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The Federal Aviation Administration (FAA) ordered all domestic flights in the United States to remain on the ground until 9 am (Eastern Time)as the system that provides pilots with notices to read before taking off is experiencing an outage.
The The association representing US airlines, Airlines for America, said the disruption is “causing significant operational delays.”as published by CNN.
The The latest data from flight tracking site FlightAware shows that there are more than 4,000 flight delays across the country.
“The FAA is still working to fully restore the Air Mission Alert system following an outage,” the agency said in an update statement.
“The FAA has directed airlines to halt all domestic departures until 9 a.m. Eastern time to allow the agency to validate the integrity of flight and safety information.”
Most of the delays were concentrated along the east coast, but they began to spread to the west.
Incoming international flights to Miami International Airport continued to land, but all departures have been delayed since 6:30 a.m., airport spokesman Greg Chin said.
The FAA said it was working to restore its Air Mission Notification System.
An FAA computer glitch is affecting flights across the country, causing delays and threatening a possible nationwide grounding.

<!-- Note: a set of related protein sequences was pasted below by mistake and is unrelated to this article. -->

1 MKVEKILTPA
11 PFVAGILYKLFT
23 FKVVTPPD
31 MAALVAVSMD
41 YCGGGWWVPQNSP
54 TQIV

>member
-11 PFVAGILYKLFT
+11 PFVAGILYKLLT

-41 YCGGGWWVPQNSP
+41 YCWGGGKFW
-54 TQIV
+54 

“We are running final validation checks and reloading the system now,” the FAA said. “Operations throughout the National Airspace System will be affected.”
The agency said some functions are starting to come back online, but that “National Airspace System operations remain limited.”
The White House Press Secretary Karine Jean-Pierre tweeted that President Joe Biden has been briefed and that “there is no evidence of a cyberattack at this time.”
Transportation Secretary Pete Buttigieg said in a tweet that he is in contact with the FAA and is monitoring the situation.
United Airlines said it had temporarily delayed all domestic flights and would issue an update once it learned more from the FAA.
Before beginning a flight, pilots should refer to NOTAMs, or Notices to Air Missions, which list potential adverse impacts on flights, from runway construction to the possibility of icing.
The system used to be telephone-based, with pilots calling dedicated flight service stations for information, but has now moved online.
There is a possibility of a widespread outage due to the outage. All aircraft must route through the system, including commercial and military flights.
European flights to the US appeared to be largely unaffected. The FAA said it would provide frequent updates as the situation progressed.
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